Political actors in Tanzania have in recent years demanded compensation from Germany for colonial atrocities committed in the early 20th century. In early 2017, the National Assembly of Tanzania stopped short of putting the label of genocide on the atrocities committed by German troops during the Maji-Maji uprising (1905–1907).
During a visit to Tanzania recently, the German president, Frank-Walter Steinmeier, asked for “forgiveness” and expressed “shame” for the colonial atrocities committed in what was then German East Africa. This was in reference to the killing of up to 300 000 people during the Maji-Maji uprising.
German involvement in Tanzania began in 1890 when Berlin decided to take over administration of east African territories which German traders and travellers had secured. To reduce the cost of administration, governance rested on a few German officers with unchecked power, along with African and Arab fighters (called Askari) to suppress resistance.
Abuse of power was rampant in this system, which provoked rather than prevented resistance. By the end of the 19th century, German troops had brutally quashed an uprising of the Wahehe in southern Tanzania.
In 1905, the Maji-Maji uprising began as a rebellion against Arab traders and cotton plantation owners of the south-eastern coast. Usually the insurgents would first uproot the cotton plants, and then raid farmhouses or office buildings. But the raids transformed into a peasants’ revolt as the violence progressed into the interior.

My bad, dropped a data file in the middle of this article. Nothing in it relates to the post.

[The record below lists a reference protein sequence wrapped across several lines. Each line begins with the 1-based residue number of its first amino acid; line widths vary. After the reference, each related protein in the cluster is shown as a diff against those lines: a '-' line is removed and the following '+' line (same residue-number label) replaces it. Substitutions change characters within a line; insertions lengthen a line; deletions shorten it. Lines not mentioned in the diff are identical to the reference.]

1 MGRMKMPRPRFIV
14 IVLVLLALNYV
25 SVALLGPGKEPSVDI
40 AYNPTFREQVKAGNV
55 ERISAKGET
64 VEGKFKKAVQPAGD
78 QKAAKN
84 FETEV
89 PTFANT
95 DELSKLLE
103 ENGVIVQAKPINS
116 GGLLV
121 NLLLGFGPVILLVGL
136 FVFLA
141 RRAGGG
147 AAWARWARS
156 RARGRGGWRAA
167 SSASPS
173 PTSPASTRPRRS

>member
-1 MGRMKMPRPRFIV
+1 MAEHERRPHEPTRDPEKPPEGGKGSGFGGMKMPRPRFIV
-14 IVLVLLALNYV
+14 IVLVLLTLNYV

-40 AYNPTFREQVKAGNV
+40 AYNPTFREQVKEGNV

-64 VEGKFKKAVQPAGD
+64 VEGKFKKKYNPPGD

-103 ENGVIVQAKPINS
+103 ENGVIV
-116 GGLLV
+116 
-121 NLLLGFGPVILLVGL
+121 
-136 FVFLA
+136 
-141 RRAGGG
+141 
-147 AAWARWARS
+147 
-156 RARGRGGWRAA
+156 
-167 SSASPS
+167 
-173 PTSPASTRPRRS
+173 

The German response was brutal and catastrophic (page 265). A three-year-long mass starvation (page 274) devastated a large part of the southern territory. Entire areas were depopulated or ravaged by disease (page 274). In one location, 25% of the women became unable to fall pregnant. As many as 300,000 people were killed.
We are widely published scholars of transitional justice and international criminal justice. Our historical and legal analysis of the suppression of the Maji-Maji uprising shows that there were indeed widespread instances of war crimes committed in the conflicts between the German military and various anti-colonial groups. It also shows that German conduct in that conflict can be described as genocidal in terms of intent and impact.
There is a nuance to our finding. We could not find any genocidal directive from the imperial authorities in Berlin. But the evidence suggests that the atrocities committed against civilians were indeed intended to destroy an identifiable group in whole or in part. This is the core element of the current definition of genocide.
Finding that the violent quashing of the Maji-Maji uprising would be regarded as genocide in the legal sense doesn’t have any practical implications, such as a legal obligation to pay compensation. Today’s international law doesn’t apply to what happened then. The implications are instead political and moral: if Germany’s colonial actions were to be regarded as genocide, the German public might be open to Tanzanian compensation claims, as they were to Namibia’s.
Suppression as genocidal violence
Many of the atrocities committed during this conflict could be construed as war crimes committed by both sides. But our focus was the possibility of a genocide.
A resolution adopted by the UN General Assembly in 1946 noted that, historically,
many instances of such crimes of genocide have occurred when racial, religious, political and other groups have been destroyed, entirely or in part.
This resolution was precursor to the Genocide Convention of 1948. The convention defines the crime of genocide and serves as the basis for the prevention and punishment of genocide as a crime under international and domestic laws.